- Of all the episodes in the first season of The X-Files, this was David Duchovny's least favorite. (The X-Files Magazine Volume 1, Issue 6, p. 30)
- Glen Morgan retained little memory of having worked on this episode, after-the-fact. According to Morgan, this was because he "wasn't that happy with the story." (The Complete X-Files: Behind the Series, the Myths and the Movies, p. 40) Regarding the episode as a whole, Morgan critized, "I thought it was okay. We needed more money and time to be able to do those poltergeist scenes at the end. It was just a little too ordinary, like you have seen it before. Which is exactly what the network wanted at the time." (Cinefantastique, Vol. 26/27, No. 6/1, p. 26)
- The episode didn't entirely please James Wong. He remarked, "It wasn't a great script, although I thought the director did a good job with it. It was entertaining, but not my favorite episode [....] It wasn't really involving. An average episode." (X-Files Confidential, p. 45) Wong regretted his and Glen Morgan's attempt to comply with Fox's requests for The X-Files. "I guess it was a mistake," reckoned Wong, "because it wasn't the most successful show." (Cinefantastique, Vol. 26/27, No. 6/1, p. 26)
- Chris Carter, on the other hand, remarked positively about this installment, calling it "a very popular show. Very well done, really great effects, and more of a meat-and-potatoes kind of story. An FBI sting and a good mystery that Mulder and Scully investigate. Overall, a really solid episode." (X-Files Confidential, p. 46)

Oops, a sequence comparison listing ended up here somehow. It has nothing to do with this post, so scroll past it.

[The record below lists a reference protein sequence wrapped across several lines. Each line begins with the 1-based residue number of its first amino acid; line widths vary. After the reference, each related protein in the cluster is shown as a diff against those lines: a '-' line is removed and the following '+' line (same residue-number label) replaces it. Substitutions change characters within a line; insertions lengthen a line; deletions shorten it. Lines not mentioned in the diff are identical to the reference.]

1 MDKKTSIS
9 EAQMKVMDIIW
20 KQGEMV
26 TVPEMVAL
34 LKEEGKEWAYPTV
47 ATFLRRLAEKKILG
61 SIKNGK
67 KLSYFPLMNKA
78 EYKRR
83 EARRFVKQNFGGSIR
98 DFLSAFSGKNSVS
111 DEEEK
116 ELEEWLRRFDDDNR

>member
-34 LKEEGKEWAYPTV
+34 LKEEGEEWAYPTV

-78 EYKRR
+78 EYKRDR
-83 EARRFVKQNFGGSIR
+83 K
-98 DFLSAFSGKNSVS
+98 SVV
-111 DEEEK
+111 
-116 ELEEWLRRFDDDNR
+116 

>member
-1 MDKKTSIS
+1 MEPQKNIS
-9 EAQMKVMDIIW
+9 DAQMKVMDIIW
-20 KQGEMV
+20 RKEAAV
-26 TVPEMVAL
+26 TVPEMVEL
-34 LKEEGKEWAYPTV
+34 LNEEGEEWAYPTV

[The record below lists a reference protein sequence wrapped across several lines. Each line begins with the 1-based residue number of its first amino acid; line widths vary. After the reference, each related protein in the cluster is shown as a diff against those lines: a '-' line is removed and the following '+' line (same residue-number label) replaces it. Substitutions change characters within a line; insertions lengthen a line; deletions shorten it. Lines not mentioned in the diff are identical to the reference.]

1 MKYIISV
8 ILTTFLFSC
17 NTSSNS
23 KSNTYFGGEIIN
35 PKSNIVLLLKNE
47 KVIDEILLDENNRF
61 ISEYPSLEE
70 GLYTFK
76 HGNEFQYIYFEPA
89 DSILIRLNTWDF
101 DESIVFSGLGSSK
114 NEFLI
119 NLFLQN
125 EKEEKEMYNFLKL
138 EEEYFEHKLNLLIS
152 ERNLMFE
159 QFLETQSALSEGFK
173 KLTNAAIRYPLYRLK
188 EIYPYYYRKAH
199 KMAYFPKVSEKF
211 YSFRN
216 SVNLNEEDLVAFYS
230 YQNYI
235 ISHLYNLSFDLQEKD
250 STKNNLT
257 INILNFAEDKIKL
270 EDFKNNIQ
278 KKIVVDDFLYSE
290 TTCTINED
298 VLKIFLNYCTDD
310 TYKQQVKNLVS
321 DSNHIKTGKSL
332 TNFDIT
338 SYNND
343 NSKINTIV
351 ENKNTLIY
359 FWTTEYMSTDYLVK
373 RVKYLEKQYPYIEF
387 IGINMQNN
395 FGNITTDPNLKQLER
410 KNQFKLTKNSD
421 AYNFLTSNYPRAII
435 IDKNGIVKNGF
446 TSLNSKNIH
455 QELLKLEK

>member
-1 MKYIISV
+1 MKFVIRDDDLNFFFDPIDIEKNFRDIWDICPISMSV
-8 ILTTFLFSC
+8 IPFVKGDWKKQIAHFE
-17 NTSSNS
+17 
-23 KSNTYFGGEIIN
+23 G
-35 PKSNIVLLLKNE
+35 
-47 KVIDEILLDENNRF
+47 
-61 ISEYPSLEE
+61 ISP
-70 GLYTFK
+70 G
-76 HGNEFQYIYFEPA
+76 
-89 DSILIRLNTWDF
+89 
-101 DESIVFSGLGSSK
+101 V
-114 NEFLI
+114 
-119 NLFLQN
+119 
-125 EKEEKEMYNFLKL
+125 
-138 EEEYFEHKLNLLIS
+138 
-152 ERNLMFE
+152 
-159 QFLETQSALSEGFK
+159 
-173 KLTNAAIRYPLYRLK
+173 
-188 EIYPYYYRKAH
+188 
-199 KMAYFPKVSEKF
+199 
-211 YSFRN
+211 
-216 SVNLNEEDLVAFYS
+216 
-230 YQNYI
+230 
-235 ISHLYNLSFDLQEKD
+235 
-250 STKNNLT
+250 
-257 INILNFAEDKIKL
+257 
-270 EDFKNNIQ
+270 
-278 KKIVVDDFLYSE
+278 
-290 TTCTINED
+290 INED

- This episode achieved a Nielsen household rating of 5.9, with an audience share of 11. This means that roughly 5.9 percent of all television-equipped households, and 11 percent of households watching television, were tuned in to the episode. It was viewed by 5.6 million households. These viewing figures match those of the following episode, "Ghost in the Machine". Together, they were the joint second lowest audience numbers in the first season, higher than only "Fallen Angel". (The Truth Is Out There: The Official Guide to The X-Files, p. 248)
- Cinefantastique (Vol. 26/27, No. 6/1, pp. 25 & 26) rates this episode 1 and a half out of 4 stars. The magazine goes to comment, "[Lisa] Waltz gives a good performance as the bewildered secretary, and making her something of a slack-off is also a good touch, but the character is otherwise unmemorable. The teaser gives away the ending, and the story plods on to its predictable conclusion, although towards the beginning there are some imaginative elements, like the young male and female agents (their affiliation unknown) who question Mulder and Scully, or Mulder's stealing fingerprints off a corpse with his glasses. Overall, though, this is a dull episode."